02 Dec “One Day Workshop” for PBL in the classroom
Dynamic changes in the 21st century calls for dynamic change in our approach to teaching and learning. Integrating problem and project based learning into our education systems, both higher and lower, will be key to developing sustainable programs that lead to social change. We have developed an approach that is designed to promote forward thinking, change based approach for student’s life and education. Going through the problem based outline will result in a higher level of learning and development of internal traits to shape how they approach the future.
As a teacher, you can approach this as a full classroom exercise, smaller student groups, or as an extracurricular club. The program’s timeline can also be adjusted to fit your specific needs.
Step 1: Discussion
Engage students in a conversation both with you and each other. Start a discussion about what challenges they currently face: in their families, communities or a problem they see in the world around them. As a class, or seperated in smaller groups, choose a problem that everyone relates to in some way.
Step 2: Reason for Decision
After deciding on a challenge, examine the reasoning for said challenge. Ask questions like why is this happening? Are there any parties especially affected? Are there any parties that are specifically responsible? The goal is not to point fingers, but to gain a deeper understand the problem.
Step 3: Research
Now ask students to research the problem: get them using online resources to dive deeper into the problem, for a better understanding of the challenge. Depending on the level of your classroom, this could be a simple Google Search, or a more in depth peer-reviewed journal search. It is also encouraged, if possible, to conduct first hand research by asking the affected population questions to better understand the challenge. Talking to the affected population can offer a special insight not always understood from traditional research. After the research session, come back together and discuss key points, other problems that were found, and highlight important data and/or information.
Step 4: Ask the Question
Next is to ask a driving question: (how might we….). This is a brainstorming session, encourage students to think about multiple solutions both related to the specific problems, or fixes to similar solutions. Writing these on a board, using post it notes and visual cues creates an interactive activity that can be useful for kinesthetic and visual learners. Again, ensuring there is a discussion going around is key.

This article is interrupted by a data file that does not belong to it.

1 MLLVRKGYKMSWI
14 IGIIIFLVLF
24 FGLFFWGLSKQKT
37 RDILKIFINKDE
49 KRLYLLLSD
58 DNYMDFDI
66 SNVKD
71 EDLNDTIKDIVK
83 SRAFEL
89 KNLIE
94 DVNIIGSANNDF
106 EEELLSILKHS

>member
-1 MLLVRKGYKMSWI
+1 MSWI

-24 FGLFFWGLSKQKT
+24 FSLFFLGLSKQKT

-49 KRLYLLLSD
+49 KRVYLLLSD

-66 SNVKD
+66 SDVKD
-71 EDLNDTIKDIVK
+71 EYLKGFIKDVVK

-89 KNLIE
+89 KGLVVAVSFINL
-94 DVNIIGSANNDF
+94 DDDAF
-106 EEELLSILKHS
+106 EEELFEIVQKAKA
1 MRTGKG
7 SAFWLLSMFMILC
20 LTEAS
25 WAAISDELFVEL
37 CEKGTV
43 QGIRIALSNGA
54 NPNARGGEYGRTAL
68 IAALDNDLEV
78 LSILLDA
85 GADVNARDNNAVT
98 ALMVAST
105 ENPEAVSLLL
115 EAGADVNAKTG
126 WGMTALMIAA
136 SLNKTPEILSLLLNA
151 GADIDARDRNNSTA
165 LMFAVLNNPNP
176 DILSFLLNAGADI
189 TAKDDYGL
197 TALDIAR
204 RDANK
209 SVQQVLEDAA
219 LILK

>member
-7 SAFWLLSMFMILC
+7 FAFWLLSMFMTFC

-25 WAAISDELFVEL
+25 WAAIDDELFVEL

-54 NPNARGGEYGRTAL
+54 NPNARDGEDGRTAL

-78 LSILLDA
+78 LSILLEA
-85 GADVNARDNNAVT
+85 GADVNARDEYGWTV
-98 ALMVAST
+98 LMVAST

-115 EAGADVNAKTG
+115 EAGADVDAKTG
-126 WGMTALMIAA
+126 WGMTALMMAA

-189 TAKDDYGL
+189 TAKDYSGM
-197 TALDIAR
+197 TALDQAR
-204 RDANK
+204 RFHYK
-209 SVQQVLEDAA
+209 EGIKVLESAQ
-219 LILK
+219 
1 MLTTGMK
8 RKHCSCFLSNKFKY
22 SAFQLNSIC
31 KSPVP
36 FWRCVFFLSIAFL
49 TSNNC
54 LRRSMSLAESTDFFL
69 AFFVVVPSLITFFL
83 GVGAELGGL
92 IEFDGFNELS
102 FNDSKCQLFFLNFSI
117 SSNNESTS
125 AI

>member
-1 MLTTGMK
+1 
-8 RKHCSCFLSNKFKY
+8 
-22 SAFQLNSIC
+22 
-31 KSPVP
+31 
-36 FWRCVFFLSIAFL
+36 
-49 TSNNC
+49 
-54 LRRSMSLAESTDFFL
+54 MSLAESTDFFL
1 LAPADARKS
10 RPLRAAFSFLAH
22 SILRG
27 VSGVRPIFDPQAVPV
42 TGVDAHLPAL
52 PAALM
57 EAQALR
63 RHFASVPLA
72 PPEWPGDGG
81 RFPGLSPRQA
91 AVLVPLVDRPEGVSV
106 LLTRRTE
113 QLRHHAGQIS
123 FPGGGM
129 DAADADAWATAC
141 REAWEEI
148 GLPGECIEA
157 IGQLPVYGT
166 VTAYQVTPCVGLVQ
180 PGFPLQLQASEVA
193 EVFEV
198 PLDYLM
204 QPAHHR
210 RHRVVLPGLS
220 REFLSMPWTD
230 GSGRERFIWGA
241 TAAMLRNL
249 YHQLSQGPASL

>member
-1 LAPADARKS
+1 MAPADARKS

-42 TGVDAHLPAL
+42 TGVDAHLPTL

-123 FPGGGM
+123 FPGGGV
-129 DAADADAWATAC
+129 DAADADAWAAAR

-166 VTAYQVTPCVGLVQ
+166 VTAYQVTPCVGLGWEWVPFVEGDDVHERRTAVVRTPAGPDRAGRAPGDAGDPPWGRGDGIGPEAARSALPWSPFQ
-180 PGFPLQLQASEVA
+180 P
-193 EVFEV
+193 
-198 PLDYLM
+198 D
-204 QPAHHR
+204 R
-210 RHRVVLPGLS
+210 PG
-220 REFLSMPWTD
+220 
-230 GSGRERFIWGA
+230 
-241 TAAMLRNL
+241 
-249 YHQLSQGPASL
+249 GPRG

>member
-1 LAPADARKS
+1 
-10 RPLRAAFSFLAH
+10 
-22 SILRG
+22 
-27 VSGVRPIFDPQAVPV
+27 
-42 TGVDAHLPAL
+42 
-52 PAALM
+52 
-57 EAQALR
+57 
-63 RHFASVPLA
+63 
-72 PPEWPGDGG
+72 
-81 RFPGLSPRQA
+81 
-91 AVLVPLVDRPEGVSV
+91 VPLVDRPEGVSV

Step 5: Solution Research
Students should go back to their computers, tablets, phones, and do some research into the solutions they came up with. That can also find out from the affected population what they currently do to negate the problem. They may find similar or existing solutions and innovations to related challenges. Reinforce that this is okay and to not get discouraged, let this acts as an inspiration period (if someone’s already thought of my solution, that means it’s a good one!).
Step 6: Rough Solution
Using a combination of brainstormed and existing solutions, develop a rough plan to approach the problem. This could be drawings, 3D models, or a more concrete plan of action. If there’s more than one solution at this point, that’s okay, one size doesn’t fit all when it comes to social change and tackling a big problem.
Step 7: Prototype & Outreach
Next is to create a legitimate prototype. If your solution is a physical object it can be made with materials found around students homes or school. You can also encourage students to reach out for other resources such as a local 3D printing company and ask for their help. This may entail crafting an e-mail, making a phone call, making a brochure, poster, ect. The possibilities are endless. The point is to make a real world effort to solve a real world problem.
Collaboration with outside of school resources, working in a group, and working on a problem that matters to them, is much more inspiring to students than traditional lessons. Problem based learning has been a proven method to support the underlying skills of active learning, critical thinking and self-assessment. These are all traits we hope students develop through our education process in order to make them successful contributing members of society. By using this simple outline, you can develop your students more in even one day than a traditional class would. The times are changing and education must change with it.